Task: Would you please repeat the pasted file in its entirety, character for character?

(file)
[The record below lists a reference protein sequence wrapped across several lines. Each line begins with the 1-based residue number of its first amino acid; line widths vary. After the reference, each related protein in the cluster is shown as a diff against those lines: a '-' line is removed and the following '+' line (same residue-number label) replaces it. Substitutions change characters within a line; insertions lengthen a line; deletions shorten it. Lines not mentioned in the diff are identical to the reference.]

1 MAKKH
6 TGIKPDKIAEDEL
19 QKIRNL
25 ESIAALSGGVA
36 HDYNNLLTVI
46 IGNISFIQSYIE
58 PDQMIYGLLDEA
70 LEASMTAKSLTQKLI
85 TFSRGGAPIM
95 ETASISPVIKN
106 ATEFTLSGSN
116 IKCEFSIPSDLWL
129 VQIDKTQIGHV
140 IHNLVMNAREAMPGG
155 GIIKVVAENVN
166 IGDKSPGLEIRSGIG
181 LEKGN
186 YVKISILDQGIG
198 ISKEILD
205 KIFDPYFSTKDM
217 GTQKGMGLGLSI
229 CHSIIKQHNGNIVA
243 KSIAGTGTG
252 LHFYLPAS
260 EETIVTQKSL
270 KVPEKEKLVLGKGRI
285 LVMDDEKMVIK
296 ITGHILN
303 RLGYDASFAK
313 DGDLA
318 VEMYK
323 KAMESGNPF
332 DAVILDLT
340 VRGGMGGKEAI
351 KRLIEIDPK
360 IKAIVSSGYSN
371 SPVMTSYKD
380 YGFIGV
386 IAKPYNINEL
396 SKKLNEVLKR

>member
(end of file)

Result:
[The record below lists a reference protein sequence wrapped across several lines. Each line begins with the 1-based residue number of its first amino acid; line widths vary. After the reference, each related protein in the cluster is shown as a diff against those lines: a '-' line is removed and the following '+' line (same residue-number label) replaces it. Substitutions change characters within a line; insertions lengthen a line; deletions shorten it. Lines not mentioned in the diff are identical to the reference.]

1 MAKKH
6 TGIKPDKIAEDEL
19 QKIRNL
25 ESIAALSGGVA
36 HDYNNLLTVI
46 IGNISFIQSYIE
58 PDQMIYGLLDEA
70 LEASMTAKSLTQKLI
85 TFSRGGAPIM
95 ETASISPVIKN
106 ATEFTLSGSN
116 IKCEFSIPSDLWL
129 VQIDKTQIGHV
140 IHNLVMNAREAMPGG
155 GIIKVVAENVN
166 IGDKSPGLEIRSGIG
181 LEKGN
186 YVKISILDQGIG
198 ISKEILD
205 KIFDPYFSTKDM
217 GTQKGMGLGLSI
229 CHSIIKQHNGNIVA
243 KSIAGTGTG
252 LHFYLPAS
260 EETIVTQKSL
270 KVPEKEKLVLGKGRI
285 LVMDDEKMVIK
296 ITGHILN
303 RLGYDASFAK
313 DGDLA
318 VEMYK
323 KAMESGNPF
332 DAVILDLT
340 VRGGMGGKEAI
351 KRLIEIDPK
360 IKAIVSSGYSN
371 SPVMTSYKD
380 YGFIGV
386 IAKPYNINEL
396 SKKLNEVLKR

>member